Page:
Health officials say everyone in England and Wales should now consider taking vitamin D supplements in autumn and winter.
Previous guidelines were limited to pregnant and breastfeeding women, older people and those who don’t get out in the sun enough.
So why is the advice changing?
What Is Vitamin D and Why Is It Important?
Vitamin D is important for healthy bones, teeth and muscles. In children, a lack of vitamin D can lead to the bone disease rickets. Adults who don’t get enough vitamin D may develop the painful bone condition osteomalacia.
Where Does Vitamin D Come From?
The body’s main natural source of vitamin D is safe exposure to the summer sun.
Safe sun exposure means a short time in the sun without sunscreen – but before burning. The time needed varies from person to person – but a balance is needed because too much sun exposure increases the risk of skin cancer. Sunbeds are not recommended.
Vitamin D also comes from eating certain foods, including oily fish, liver, egg yolks and specially fortified foods, such as breakfast cereals and spreads.
Why Aren’t Many People in the UK Getting Enough Vitamin D?
Around 23% of adults aged 19 to 64, 21% of adults aged 65 years and over and 22% of children aged 11 to 18 in the UK have low levels of vitamin D in their blood. These levels aren’t low enough to make anyone unwell, but they are at risk of going on to have vitamin D deficiency that could affect their health.
The British weather can restrict how much sun is available during the year – plus many adults and children don’t get outside as much as people did in the past. Also the sun is not strong enough here between October and March.
People with darker skin are also at a higher risk of not getting enough vitamin D, as are people who cover up for cultural reasons, and people not well enough to go outdoors.
What’s the New Recommendation?
Health officials from Public Health England and the Welsh Government are now recommending people get 10 micrograms of vitamin D a day though their diet or supplements.
The UK’s Scientific Advisory Committee on Nutrition (SACN) made the recommendation after reviewing all the evidence on vitamin D and health. It couldn’t determine how much vitamin D we get though skin being exposed to the sun – so instead focuses on diet.
It is hard to get the daily amount of vitamin D needed from food, so most adults and children aged 4 and over are asked to consider supplements containing 10 micrograms of vitamin D every day during autumn and winter.
Supplements are recommended all year round for people with dark skin, including people from African, African-Caribbean and South Asian backgrounds.
Children aged 1-4 years should have a 10 microgram vitamin D supplement every day all year round.
All babies under a year old should have a daily 8.5 to 10 microgram vitamin D supplement, even if they are breastfed exclusively up to around 6 months under official advice.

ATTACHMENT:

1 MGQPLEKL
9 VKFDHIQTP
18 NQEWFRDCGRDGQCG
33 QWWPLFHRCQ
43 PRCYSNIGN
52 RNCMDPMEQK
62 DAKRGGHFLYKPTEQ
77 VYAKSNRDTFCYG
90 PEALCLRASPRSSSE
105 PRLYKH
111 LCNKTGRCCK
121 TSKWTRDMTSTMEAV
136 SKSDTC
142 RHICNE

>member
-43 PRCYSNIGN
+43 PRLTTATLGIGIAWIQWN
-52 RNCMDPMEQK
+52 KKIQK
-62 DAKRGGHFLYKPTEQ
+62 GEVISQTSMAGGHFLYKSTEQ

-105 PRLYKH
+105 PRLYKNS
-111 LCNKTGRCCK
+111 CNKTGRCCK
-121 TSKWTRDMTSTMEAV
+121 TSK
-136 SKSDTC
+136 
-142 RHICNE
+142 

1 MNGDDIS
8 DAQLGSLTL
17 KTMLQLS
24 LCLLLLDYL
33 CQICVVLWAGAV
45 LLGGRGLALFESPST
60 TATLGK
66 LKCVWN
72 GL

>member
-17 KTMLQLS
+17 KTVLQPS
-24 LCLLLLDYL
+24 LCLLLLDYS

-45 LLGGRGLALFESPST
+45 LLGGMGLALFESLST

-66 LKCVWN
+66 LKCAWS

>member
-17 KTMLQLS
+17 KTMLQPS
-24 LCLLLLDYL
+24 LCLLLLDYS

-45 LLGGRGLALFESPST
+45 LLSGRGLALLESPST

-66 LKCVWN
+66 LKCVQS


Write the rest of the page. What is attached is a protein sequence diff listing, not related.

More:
The guidelines are different for formula-fed children who have more than 500ml of infant formula a day. They don’t need extra vitamin D because formula is already fortified with it.
What About Scotland?
In a statement, Scottish public health minister Aileen Campbell says: “We note SACN’s report and recommendations. Our advice for everyone aged six months and over has been updated in line with the recommendations. We are assessing if our advice for infants under 6 months should be revised.”
Is the NHS Providing the Vitamin D Supplements?
Not for most people. However, Vitamin D supplements are available free for low-income families under the Healthy Start scheme.
In Scotland, all pregnant women will be entitled to free vitamins from Spring 2017, which will include the recommended dose of vitamin D. Public health minister Aileen Campbell says: “This is part of a concerted effort to give every child in Scotland the best start in life.”
Single vitamin D supplements are available in pharmacies, some health food shops and supermarkets.
What Are Experts Saying About the New Guidelines?
In a statement, Dr Louis Levy, head of nutrition science at Public Health England, says: “A healthy, balanced diet and short bursts of sunshine will mean most people get all the vitamin D they need in spring and summer. However, everyone will need to consider taking a supplement in the autumn and winter if you don’t eat enough foods that naturally contain vitamin D or are fortified with it. And those who don’t get out in the sun or always cover their skin when they do, should take a vitamin D supplement throughout the year.”
In a statement, Susan Fairweather-Tait, professor of mineral metabolism at the University of East Anglia says the new guidelines take a conservative approach and it is possible that in future evidence will emerge for a higher daily intake of vitamin D, “and the Dietary Reference Values may need to be revised upwards.”